Visually, Lonergan generally sticks to an unobtrusive classical style, but his storytelling is strong, and he trusts his estimable cast to do his fine script justice. They more than deliver, with Paquin magnificent in the lead, making us care about a character who is often thoroughly unlikable. With stars like Mark Ruffalo and Matt Damon solid in smaller roles , it's less celebrated actresses like Jeannie Berlin and J. Smith Cameron who excel alongside Paquin. Lonergan seems to write nothing but great characters, though, with most every role of substance given shades, depth, a personality, one of the qualities which really elevates Margaret above other dramas. Lisa's mother, for instance, is given enough scenes to be regarded as a lead in her own right, as Lonergan records her new relationship with a Colombian man (Jean Reno, slightly miscast in an odd mis-step), her nervousness about the opening of her new play, and her difficulties as a single mother. Even the briefest character moments are perfectly weighted by Lonergan; with Damon's despairing self-criticism following an encounter with Lisa humanising his character in a way nothing else had. So many voices crowd the canvas here, and the breadth of the films scope is echoed by the sound design, which often allows the conversations of strangers and passers-by to bleed into the mix and emphasise the press of humanity in the city.
There are flaws here, and some may find it overlong and a little too obvious at times, but I think Lonergan is a major artist, with ambition, vision and a uniquely-defined voice, and nobody else is making films quite like this one at present. This is American cinema as art, yet there is great entertainment to be had here, in a film which is accessible, complex, provocative and finally, quite stunning.

Wednesday, 14 December 2011


(Andrew Niccol, 2011)

It may be an obvious, somewhat leaden metaphor for the inequalities of the capitalist economies currently dominating the Western World, but the high concept which is the basis for In Time is also a deft recurrent narrative mechanism. Niccol's film is set in a near future where people have been engineered to cease ageing at 25, at which point an internal clock starts. Time can be bought and sold, earned and stolen, and running out of time means the end of your life. The rich live in Time Zones of marble, steel and glass, requiring months and even years for access, while the poor live and die day by day in run-down, industrial ghettos.
The idea that all of the characters might be minutes from running out and need to find more time works like a little adrenaline jolt to the story, giving it a boost whenever the pace slackens.
But Niccol keeps it quite pacy, turning it into a slightly Hitchcockian man-on-the-run thriller, sketching in the details of his sci-fi World as the plot flies past. That world is a little reminiscent of the world from his superior Gattaca; utilising real, contemporary locations skilfully to suggest this near future. The lovely, pin sharp photography of Roger Deakins helps immeasurably with that process, and is especially impressive at capturing the art deco Noir world of the ghetto after dark, abandoned warehouses and desolate neighbourhoods awash in the yellow glow of streetlights.
Niccol finds a couple of strong set pieces in his material; a fine car chase and a fight for time - akin to an arm wrestle - between Justin Timberlake's hero and Alex Pettyfer's "Minutemen", a gangster who makes his living stealing time from others, and the story does roll along speedily throughout. But the love story between the principals is perhaps the chief component of the third act, and neither of them has much of a character to work with. Timberlake and Amanda Seyfried are empty, pretty wind-up toys here, given motivations but no depth, their actions driven purely by the story, and this is a near-fatal flaw.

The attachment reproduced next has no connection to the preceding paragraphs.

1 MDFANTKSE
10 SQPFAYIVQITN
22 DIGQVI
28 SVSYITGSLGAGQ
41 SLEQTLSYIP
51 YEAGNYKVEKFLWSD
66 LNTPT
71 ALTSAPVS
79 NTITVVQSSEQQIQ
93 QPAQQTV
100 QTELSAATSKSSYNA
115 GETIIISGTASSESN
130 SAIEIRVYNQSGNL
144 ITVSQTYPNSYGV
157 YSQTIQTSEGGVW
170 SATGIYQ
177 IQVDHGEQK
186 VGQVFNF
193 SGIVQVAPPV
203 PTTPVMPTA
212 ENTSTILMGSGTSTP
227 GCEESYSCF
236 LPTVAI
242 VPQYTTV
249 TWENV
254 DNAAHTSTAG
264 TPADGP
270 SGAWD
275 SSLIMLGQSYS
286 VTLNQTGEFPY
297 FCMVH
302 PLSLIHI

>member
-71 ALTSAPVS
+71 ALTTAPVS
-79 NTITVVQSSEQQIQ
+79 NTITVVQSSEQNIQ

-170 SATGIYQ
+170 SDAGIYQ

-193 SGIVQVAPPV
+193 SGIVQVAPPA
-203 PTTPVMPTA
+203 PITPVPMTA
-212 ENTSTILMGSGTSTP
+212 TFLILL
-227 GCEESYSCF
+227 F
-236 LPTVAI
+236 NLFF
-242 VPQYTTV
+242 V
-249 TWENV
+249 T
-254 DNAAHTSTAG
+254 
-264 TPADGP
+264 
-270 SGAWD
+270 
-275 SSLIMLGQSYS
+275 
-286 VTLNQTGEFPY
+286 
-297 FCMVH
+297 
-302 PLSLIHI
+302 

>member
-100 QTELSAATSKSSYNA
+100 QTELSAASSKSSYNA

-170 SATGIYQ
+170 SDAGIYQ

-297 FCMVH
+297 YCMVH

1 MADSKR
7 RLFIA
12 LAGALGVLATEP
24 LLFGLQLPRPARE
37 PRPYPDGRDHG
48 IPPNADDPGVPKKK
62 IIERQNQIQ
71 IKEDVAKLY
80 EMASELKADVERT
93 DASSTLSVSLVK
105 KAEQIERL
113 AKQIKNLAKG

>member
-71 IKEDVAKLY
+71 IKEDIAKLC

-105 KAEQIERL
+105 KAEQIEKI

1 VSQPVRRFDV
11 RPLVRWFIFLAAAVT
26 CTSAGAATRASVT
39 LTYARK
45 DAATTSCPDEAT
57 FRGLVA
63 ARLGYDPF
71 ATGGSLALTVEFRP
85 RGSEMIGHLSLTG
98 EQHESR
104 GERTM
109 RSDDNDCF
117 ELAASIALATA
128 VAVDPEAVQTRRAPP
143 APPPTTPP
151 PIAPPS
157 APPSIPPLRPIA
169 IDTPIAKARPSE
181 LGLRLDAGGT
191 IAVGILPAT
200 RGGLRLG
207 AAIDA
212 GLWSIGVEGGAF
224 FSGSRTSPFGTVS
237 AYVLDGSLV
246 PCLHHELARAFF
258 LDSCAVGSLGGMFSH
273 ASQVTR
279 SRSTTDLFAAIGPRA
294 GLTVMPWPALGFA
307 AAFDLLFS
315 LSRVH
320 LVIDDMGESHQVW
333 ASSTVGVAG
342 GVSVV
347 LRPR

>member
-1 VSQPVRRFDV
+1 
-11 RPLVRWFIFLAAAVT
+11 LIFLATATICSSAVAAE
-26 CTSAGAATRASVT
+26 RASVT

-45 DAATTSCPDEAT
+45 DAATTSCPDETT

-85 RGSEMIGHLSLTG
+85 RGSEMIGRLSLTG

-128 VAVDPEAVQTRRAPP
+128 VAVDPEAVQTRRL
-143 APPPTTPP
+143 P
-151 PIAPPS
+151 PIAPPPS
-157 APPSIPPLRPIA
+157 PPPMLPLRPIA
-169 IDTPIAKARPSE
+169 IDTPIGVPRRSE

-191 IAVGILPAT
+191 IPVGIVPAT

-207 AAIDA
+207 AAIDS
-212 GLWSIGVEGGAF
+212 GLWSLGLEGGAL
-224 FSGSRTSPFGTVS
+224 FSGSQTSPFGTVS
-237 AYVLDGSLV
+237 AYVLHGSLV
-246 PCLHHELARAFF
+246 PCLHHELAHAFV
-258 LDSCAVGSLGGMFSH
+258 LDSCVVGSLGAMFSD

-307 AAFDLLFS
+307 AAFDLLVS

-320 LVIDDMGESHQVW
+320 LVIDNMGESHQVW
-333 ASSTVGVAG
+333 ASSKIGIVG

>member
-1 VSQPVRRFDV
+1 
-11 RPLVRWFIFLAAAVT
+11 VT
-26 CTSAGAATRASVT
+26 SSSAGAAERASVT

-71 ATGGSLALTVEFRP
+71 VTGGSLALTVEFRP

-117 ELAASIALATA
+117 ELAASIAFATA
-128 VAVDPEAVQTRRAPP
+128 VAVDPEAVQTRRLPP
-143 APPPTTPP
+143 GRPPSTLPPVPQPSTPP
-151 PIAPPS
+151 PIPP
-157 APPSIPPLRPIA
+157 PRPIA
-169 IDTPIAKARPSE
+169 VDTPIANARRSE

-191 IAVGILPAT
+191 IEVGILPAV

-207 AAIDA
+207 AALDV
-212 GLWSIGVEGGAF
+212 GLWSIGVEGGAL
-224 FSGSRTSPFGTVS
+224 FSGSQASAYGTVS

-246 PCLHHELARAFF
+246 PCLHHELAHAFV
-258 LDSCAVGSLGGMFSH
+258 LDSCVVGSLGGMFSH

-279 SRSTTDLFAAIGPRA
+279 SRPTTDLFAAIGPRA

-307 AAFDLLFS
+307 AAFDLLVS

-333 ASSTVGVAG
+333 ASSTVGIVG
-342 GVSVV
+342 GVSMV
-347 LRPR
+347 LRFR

There is much good here; from Cillian Murphy's haunted, layered performance as a Time-Keeper after the lovers, to the little ironies and details of Niccol's world - the way everybody runs in the ghetto, the use of the phrase "clean your clock" - to Craig Armstrong's atmospheric, pulsing score; but the void where its two protagonists should be prevents it from ever becoming really excellent.
It remains a well-paced, visually dazzling fun sci-fi thriller, most admirable for its attempt to make the current Ecomomic climate a subject for escapist entertainment.

Thursday, 8 December 2011


(Martin Scorsese, 2011)

If you love cinema, its hard to see how this film will fail to move you. For here is one of Scorsese's hymns to the power of cinema itself, a celebration of the magic of movies, the power they possess to bring dreams to life. Usually he infuses his documentaries on film - one on American Cinema, one on Italian - with his wonder and enthusiasm, but the subject matter of Hugo allows him to fill this film with the emotion of his own relationship with the medium, and in doing so the last act acquires a thrilling, almost awed sense of excitement as Scorsese does away with framing devices and simply shows us some of the work of George Melies, that pioneer of early fantasy cinema.
The framing device is a kids film; the story of Hugo Cabret, a young orphan living in a Paris Train Station in the 1920s. He resides in secret quarters in the ceiling, moves around inside the Walls, spying on the merchants who man the shops and keeping the clocks running. While trying to fix an automaton as a way to reconnect with his recently-deceased father he becomes involved with the mysterious and grumpy old man who owns the toy kiosk, which eventually leads to the magic of cinema and Melies.
In many ways this plays like the sort of thing Tim Burton would make. Slightly less gothic, perhaps, yet set in a detailed fantasy-world version of the past, with an overtly stylised aesthetic evident in the design, costumes and photography which - together with the need for a Steady supply of 3D effects - means Scorsese indulges in many pointless vertiginous swoops of his camera through space. The pallette is a little familiar; all rusty yellows and marine blues, and the editing is often sloppy, the entire film overlong.
It does feature some superb cinematic storytelling from Scorsese, in the scenes where we see the life of the station from Hugo's point of view in sequences reminiscent of Hitchcock's Rear Window. There are plenty of laughs here, many of them courtesy of Sacha Baron Cohen, who finds just the right pitch between realism and cartoon comedy for his character, the villain of the piece for so long, yet one who remains complex and sympathetic.
Yet Scorsese ensures that the comic tone and the derring-do necessary in a Childrens adventure don't prevent the hefty emotional kick of the climax, which plays upon themes of memory and creativity and rests upon the invention of Melies for its visual quality.
The cast, peopled mainly by strong British talent - Christopher Lee, Emily Mortimer, Ray Winstone - in even the smallest roles are generally strong, though the young lead, Asa Butterfield, overacts horrendously throughout.